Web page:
The California experiment has shown that online JD degree programs can turn out students who are just as ready as their on campus counterparts to practice law professionally.

      In such a dynamic field, continuing research is essential. Use WorldWideLearn.com as your headquarters for conducting research into on campus and online degrees in law. You can search for schools by degree level, degree subject, and location. Career planning tools and financial aid information all collected in one place should save you time and resources as you search for the best JD degree program for you.

      Additional resources are worth consulting as you conduct your doctorate degree in law due diligence. Think of research in terms of interrogating a witness. You want to get all the truthful information you can, while realizing that everyone has their own motivations for saying what they say. Take the time to join the academic discussions in your field. The American Bar Association has great resources for aspiring--and practicing--lawyers. Georgetown University puts out the Journal of Legal Education, which is another great resource.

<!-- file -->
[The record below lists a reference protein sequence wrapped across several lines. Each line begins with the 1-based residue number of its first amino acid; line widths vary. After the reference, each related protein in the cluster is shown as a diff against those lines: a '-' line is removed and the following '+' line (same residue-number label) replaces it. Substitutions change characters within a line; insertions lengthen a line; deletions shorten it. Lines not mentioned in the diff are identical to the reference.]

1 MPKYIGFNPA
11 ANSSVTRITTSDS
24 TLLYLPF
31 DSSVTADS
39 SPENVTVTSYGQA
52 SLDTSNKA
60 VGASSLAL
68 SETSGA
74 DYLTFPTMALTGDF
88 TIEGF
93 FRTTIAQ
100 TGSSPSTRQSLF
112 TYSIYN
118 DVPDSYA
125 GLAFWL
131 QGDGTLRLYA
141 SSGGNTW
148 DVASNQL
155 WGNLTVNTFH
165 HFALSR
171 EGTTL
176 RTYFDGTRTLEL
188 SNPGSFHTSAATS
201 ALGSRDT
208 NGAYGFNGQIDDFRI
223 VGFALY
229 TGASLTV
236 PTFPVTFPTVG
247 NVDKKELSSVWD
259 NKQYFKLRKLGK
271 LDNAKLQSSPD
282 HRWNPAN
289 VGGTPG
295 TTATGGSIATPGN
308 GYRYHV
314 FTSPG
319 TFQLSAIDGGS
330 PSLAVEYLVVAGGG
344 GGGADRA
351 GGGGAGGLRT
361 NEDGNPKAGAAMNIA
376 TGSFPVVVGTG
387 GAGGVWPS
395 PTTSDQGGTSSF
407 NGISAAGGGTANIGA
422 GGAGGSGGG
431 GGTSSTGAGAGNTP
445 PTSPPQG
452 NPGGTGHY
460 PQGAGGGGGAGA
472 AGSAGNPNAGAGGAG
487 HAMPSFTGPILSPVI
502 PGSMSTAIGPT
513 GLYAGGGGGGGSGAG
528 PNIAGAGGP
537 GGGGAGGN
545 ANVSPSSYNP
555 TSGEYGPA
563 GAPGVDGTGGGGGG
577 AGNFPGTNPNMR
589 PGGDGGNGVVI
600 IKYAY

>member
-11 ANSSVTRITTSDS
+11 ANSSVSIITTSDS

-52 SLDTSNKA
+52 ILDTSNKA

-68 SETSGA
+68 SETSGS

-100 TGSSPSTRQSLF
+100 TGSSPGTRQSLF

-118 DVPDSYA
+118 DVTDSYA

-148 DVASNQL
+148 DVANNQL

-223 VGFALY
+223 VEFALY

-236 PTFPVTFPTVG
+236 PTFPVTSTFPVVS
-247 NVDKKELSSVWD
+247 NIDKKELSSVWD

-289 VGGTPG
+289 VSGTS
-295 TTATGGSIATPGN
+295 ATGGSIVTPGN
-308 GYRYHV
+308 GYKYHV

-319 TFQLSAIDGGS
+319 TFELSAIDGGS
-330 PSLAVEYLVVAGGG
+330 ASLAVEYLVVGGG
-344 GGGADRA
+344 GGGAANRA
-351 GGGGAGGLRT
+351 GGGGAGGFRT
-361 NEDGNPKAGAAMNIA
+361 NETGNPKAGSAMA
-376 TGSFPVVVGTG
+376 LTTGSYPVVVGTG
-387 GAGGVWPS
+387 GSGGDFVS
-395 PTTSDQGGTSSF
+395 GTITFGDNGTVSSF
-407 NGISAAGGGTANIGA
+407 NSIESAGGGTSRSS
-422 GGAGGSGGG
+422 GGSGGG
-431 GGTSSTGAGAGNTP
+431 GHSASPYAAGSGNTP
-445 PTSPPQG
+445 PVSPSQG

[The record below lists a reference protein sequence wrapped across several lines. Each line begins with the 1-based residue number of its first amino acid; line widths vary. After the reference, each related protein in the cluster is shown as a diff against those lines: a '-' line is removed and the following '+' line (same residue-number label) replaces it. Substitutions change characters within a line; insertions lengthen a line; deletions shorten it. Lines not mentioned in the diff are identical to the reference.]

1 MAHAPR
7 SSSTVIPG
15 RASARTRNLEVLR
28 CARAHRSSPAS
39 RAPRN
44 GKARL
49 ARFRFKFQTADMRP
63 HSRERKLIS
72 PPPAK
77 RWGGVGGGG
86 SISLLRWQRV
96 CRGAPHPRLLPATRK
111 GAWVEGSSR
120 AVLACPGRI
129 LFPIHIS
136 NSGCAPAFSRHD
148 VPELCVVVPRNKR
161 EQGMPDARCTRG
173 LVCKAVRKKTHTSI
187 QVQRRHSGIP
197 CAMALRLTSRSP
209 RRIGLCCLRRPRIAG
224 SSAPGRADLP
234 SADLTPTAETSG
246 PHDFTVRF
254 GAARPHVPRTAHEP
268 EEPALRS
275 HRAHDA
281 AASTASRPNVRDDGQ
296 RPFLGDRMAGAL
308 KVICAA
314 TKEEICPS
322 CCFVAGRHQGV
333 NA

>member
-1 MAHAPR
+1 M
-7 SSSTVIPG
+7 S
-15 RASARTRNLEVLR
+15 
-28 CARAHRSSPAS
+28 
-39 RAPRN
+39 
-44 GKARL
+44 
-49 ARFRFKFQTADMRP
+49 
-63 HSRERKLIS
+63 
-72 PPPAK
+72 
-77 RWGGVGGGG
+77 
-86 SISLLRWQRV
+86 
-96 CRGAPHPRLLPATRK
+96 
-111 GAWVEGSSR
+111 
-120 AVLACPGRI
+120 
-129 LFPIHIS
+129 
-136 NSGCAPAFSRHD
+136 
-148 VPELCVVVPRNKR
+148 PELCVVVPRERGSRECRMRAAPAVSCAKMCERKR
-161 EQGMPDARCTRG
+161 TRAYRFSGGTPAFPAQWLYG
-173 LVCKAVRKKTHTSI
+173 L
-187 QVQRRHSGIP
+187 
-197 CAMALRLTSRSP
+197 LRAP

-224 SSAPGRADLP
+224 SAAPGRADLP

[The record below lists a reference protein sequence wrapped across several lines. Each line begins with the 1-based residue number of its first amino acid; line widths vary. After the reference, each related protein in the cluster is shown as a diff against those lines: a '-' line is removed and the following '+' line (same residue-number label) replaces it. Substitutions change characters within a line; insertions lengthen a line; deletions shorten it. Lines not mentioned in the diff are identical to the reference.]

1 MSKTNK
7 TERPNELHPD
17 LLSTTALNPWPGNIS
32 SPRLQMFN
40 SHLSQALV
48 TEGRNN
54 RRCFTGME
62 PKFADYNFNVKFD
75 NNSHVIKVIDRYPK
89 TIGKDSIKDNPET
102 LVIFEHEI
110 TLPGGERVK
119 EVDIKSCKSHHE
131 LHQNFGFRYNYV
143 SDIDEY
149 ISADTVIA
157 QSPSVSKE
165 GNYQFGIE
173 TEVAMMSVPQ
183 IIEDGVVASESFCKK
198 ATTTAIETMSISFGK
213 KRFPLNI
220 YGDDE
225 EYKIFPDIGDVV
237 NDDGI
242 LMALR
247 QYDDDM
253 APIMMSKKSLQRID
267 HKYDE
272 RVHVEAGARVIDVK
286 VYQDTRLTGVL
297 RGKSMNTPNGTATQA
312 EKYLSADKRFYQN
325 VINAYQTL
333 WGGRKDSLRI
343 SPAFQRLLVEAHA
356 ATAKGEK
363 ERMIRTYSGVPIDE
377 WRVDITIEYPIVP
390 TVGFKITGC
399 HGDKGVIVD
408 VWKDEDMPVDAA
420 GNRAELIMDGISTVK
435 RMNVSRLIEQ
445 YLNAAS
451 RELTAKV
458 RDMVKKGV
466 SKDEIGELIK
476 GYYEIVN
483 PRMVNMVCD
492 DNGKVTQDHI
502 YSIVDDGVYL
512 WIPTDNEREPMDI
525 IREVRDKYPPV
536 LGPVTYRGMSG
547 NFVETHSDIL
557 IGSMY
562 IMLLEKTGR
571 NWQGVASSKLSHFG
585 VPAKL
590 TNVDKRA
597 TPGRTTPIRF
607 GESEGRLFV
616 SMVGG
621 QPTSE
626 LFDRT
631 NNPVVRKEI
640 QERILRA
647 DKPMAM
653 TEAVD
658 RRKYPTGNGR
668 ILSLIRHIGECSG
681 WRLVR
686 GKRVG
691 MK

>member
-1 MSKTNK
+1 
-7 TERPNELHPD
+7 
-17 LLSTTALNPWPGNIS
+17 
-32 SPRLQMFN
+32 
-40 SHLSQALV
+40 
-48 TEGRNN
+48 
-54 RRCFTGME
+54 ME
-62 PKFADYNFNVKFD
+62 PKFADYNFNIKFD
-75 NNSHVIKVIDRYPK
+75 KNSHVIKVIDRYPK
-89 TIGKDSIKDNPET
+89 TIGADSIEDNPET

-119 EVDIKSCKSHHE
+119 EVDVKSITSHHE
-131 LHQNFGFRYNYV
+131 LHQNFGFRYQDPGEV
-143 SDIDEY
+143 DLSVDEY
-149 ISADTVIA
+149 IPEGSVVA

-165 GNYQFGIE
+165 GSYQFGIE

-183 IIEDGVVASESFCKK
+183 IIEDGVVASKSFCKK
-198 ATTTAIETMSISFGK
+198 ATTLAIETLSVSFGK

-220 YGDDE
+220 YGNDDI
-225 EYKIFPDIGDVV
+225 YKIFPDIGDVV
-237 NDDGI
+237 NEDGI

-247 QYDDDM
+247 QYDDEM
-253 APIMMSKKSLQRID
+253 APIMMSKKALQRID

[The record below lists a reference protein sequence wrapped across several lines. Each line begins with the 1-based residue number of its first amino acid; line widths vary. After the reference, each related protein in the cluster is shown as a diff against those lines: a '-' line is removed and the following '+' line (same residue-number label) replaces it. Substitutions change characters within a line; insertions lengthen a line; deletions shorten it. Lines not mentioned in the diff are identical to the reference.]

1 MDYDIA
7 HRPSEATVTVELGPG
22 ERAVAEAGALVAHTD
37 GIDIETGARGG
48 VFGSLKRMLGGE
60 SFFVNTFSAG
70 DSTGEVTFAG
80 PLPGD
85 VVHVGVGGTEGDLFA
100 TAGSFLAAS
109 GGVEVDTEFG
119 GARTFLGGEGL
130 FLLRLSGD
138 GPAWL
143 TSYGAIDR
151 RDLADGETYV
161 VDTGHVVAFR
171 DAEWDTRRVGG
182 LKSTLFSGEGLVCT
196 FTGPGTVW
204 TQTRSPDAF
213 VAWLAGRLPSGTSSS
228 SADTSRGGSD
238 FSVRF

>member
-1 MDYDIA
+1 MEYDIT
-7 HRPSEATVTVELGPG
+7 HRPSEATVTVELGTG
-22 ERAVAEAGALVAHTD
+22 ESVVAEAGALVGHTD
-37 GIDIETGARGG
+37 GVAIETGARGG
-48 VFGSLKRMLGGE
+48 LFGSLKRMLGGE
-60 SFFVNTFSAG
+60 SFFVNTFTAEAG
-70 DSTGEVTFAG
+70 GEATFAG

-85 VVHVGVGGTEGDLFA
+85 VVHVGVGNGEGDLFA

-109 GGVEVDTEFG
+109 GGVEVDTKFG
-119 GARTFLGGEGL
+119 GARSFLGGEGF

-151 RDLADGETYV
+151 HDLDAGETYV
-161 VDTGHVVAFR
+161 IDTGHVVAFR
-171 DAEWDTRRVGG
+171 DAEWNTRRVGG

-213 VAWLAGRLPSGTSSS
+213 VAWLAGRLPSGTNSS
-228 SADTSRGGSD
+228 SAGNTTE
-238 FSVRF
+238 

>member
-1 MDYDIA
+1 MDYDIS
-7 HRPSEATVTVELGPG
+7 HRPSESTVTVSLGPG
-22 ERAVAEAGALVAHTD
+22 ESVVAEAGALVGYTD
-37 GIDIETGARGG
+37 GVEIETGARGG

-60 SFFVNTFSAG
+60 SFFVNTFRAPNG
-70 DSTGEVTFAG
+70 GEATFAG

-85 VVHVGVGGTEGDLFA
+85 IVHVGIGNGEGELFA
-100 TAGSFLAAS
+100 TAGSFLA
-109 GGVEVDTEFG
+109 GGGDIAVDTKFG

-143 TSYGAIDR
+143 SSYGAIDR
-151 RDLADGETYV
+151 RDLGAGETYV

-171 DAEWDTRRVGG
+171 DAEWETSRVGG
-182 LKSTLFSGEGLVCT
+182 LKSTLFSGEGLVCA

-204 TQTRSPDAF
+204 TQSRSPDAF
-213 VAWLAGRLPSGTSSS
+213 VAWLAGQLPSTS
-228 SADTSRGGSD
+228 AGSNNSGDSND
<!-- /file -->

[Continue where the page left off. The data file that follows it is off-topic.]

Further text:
Ultimately, the decision of what doctorate degree in law is right for you is up to the judge: you.

       

      Sources

      • American Bar Association, Distance Education
      • Bureau of Labor Statistics, Lawyers
      • Council on Legal Education Opportunity, What is CLEO
      • Journal of Legal Education, About the Journal of Legal Education
      • Law School Admission Council, Choosing a Law School
      • Law School Survey of Student Engagement, About LSSSE
      • MinnLawyer Blog, Petition: Minnesota bar exam shouldn't be limited to grads of ABA accredited schools
      • National Conference of Bar Examiners, Comprehensive Guide to Bar Admission Requirements
      • Stanford Law School, Doctor of Science of Law (JSD)
      • University of Washington School of Law, Office of the Academic Dean
      • U.S. News and World Report, Best Law Schools
      • Wake Forest University